Assimilation has a bad press. Those who worship at the shrine of ethnic "identity" insult the honor of assimilators, calling them Mankurts, self-haters, rootless individuals, etc. -- and no one rises in their defense. And yet millions of people are always in process of assimilating. But they just get on with it, they rarely philosophize about it, at least in public.
The ethnicists claim that they are authentic, their "real selves" while assimilators lie to themselves and others and deny who they "really" are. But why give such great weight to descent in determining identity? And how authentic is it to dig into and try to reanimate a long-buried past? The objective circumstances of our world make us all complex and contradictory; authenticity requires recognition of that complexity, not an exclusive focus on one factor to the neglect of all others.
Akiva Orr (see akiorrbooks.com) argues that religion is the essential core of Jewish identity. If a person of Jewish background has lost faith in God and Torah, he or she will never succeed in reconstructing a coherent "Jewish" identity on a purely secular "ethnic" basis. Such efforts have led to endless confusion and hypocrisy, to the ongoing tragedy of Zionism. Better by far to accept that "the sacred hoop is broken" and take the path of assimilation.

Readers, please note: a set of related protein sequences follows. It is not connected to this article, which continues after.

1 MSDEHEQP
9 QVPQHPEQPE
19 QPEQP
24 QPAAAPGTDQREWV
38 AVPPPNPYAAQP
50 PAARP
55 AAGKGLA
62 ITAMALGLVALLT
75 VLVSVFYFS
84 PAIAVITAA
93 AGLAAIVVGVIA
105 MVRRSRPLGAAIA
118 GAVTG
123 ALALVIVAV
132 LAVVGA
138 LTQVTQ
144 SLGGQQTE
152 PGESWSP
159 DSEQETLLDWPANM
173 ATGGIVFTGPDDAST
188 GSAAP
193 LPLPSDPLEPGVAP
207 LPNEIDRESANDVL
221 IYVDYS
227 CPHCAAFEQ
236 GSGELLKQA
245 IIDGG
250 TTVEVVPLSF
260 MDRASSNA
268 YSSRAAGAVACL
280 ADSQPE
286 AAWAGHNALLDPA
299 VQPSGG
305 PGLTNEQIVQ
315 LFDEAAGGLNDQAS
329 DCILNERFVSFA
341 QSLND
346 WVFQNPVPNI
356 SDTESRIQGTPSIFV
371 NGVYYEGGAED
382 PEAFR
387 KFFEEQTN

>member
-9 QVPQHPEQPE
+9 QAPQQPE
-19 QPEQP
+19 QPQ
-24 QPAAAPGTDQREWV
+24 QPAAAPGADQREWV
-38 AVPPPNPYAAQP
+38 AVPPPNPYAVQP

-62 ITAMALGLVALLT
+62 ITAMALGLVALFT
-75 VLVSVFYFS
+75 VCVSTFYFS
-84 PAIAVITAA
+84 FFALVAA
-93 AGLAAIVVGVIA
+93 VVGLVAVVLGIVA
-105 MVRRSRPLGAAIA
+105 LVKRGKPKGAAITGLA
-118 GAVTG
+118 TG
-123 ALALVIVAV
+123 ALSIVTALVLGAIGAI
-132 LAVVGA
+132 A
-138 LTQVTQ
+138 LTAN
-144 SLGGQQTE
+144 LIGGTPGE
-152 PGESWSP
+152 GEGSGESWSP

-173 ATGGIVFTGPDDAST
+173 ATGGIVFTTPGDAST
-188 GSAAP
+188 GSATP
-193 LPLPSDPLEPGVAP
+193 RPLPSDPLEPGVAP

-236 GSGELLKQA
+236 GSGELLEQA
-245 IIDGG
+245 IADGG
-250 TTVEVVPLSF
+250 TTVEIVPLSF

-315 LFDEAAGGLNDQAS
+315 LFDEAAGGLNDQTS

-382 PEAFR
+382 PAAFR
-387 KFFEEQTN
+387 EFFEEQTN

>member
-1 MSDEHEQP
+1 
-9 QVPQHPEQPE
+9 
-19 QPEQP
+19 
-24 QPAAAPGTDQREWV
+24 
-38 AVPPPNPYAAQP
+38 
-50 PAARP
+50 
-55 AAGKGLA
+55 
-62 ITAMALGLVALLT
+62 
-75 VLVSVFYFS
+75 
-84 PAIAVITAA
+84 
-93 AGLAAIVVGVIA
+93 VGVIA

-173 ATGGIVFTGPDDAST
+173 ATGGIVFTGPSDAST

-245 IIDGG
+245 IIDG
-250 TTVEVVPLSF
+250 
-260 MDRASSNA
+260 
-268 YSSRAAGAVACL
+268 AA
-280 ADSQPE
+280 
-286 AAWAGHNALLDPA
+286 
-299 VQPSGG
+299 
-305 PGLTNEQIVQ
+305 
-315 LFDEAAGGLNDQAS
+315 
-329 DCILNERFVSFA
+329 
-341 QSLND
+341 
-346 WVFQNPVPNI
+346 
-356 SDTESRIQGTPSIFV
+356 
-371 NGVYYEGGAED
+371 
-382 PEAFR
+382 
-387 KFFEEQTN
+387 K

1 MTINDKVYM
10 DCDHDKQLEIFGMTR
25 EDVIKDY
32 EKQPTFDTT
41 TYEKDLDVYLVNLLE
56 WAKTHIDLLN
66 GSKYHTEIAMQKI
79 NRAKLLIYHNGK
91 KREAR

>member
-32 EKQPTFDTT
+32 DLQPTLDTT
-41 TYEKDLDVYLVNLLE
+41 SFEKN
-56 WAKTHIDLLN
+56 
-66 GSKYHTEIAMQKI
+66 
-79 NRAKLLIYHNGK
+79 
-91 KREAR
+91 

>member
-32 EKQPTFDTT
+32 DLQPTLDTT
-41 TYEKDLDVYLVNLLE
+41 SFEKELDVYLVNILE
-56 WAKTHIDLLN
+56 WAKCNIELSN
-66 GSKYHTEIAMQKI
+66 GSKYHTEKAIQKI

I don't think this applies only to the Jews. For many centuries religion (a slightly different one, to be sure) was the essential core of Russian identity. Now Russians attempt to return to Orthodox Christianity, but not in most cases out of sincere faith in God and Christ, rather as a self-conscious search for ethnic identity. Or they speculate fruitlessly about some "Russian idea" that turns out to be something universal or panhuman, not specifically Russian at all.
The idea of assimilation raises a crucial question that is rarely recognized. Assimilation into what? In the past, the obvious answer was: into the dominant nation of the country where you live. Of course, if they were willing to receive you -- often they were not. To the extent that the dominant nation defined itself by descent, assimilation into it was very difficult and did inevitably entail an element of inauthenticity, because the assimilator was after all of a different descent.
Nowadays there is a better alternative -- assimilation into mankind. Members not only of ethnic minorities but also of ethnic majorities whose traditional identities have been lost, like the Russians, can aspire to such assimilation. It is, of course, assimilation into something that is still in the process of becoming, not something that is already firmly established. As such, the assimilator need not completely renounce his or her former identity but can fuse it into the wider synthesis of the species. That is more authentic as well as more dignified and can be experienced as a gain rather than a loss. (Gershenzon wrote about this.)
Assimilation into mankind, unlike assimilation into a dominant nation, need not rule out taking a special interest in the culture and history of the group from which you are descended. They are also part of mankind, after all. A special interest, not a total mental and emotional immersion that defines our identity. Our identity must center not on being a Jew or Circassian, Russian or Turk or Korean, but on our common human species being. The Mother-Planet, threatened by ecological apocalypse, demands it!
I was asked by someone to write about Circassians in this blog. Now I have done so!